1 Foremost to give the station its regional stamp is the Outside Broadcast Unit. Here members of the public quiz local government representatives on some burning local topic in “Probe” — one of the unit’s most successful programmes.

What sort of station did Southern Television set out to be? What image of itself has it projected?

Above all, Southern is a regional station. It serves the South, and the people of the South. It brings them southern news, southern features, southern personalities, and it looks at the wider world from their standpoint. It is their own television station, not a remote impersonal colossus.

Southern is a responsible station. It knows it has a duty to give people the best — and it tries very hard to do so. It is alive and alert — and young in heart.

Let its programmes speak for themselves.

2 “snakes and ladders” is another Outside Broadcast giving people a chance to participate in their station’s activities. This popular quiz game travels from town to town. Kenneth Horne comperes this show and the inter-school quiz — “full marks”.

3 Recruiting of local talent is taken very seriously. Hundreds of amateurs from southern towns were auditioned for “home grown” — in which viewers’ votes could win performers cash prizes.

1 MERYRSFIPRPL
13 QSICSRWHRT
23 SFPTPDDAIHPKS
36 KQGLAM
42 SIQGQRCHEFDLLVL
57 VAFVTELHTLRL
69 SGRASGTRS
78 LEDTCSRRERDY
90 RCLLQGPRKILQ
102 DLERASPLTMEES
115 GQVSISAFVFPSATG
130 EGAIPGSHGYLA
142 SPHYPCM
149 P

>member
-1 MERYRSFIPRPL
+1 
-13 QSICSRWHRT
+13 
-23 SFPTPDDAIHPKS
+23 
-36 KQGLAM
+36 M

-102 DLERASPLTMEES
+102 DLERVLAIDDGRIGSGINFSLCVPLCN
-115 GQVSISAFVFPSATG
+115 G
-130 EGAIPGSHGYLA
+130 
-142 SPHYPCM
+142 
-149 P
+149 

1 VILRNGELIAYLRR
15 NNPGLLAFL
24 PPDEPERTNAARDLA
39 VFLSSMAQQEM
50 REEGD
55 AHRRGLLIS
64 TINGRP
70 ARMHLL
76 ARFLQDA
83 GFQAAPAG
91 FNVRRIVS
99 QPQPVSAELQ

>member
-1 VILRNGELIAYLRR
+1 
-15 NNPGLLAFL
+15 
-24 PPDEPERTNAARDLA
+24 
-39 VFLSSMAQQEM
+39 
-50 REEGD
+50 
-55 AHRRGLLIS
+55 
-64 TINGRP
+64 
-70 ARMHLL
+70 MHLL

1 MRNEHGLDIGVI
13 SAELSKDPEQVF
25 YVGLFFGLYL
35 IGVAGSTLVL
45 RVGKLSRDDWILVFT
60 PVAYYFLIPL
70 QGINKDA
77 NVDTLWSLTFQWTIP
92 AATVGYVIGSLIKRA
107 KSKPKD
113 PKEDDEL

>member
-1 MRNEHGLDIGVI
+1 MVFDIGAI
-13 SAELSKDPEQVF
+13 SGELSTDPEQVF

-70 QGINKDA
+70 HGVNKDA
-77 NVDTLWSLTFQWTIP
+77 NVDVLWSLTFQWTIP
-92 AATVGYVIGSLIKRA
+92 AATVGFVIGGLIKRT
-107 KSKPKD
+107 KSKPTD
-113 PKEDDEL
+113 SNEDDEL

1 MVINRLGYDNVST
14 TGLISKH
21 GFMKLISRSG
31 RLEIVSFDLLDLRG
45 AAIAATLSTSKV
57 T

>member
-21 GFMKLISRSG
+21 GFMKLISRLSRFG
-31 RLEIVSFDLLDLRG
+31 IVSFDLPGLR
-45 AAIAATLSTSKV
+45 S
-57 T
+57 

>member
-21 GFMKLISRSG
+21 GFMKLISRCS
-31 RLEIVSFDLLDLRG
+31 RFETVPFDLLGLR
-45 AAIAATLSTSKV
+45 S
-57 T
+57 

4 Southern Television is in on the most significant events — and the most entertaining. “southern affairs” is the news magazine which holds up a mirror to the South. Here is Mr. Macmillan being interviewed during a visit to the South.


Southern’s relations with its viewers must be as close as possible if the station is to be truly regional.

Probably nothing can do so much to this end as the Outside Broadcast Unit—going everywhere, being seen by everybody, getting people to participate in their television service.

People who appear regularly on the screen are in constant demand for opening fetes, judging beauty contests, talking to clubs and signing autographs. All these requests are carefully considered, and complied with whenever possible. It is always worthwhile to let people see their television favourites in the flesh.

No letter from a viewer, praising, criticising, or asking for information, goes unanswered.

Another facet of public relations is organising audiences for lunchtime shows. There is a growing waiting list of clubs, women’s institutes and other organisations all over the South. It is all part of the job of making people feel that Southern Television is their station.

1 Jim Dale and Janie Marden with some of the audience at the Lunchtime show, “Take it easy”.

2 Meryl O’Keeffe, one of the four station announcers, making a persona! appearance at a local speedway track.

3 The Outside Broadcast unit with all its equipment. In Southern’s first year this unit was responsible for over 120 outside broadcasts all over the area.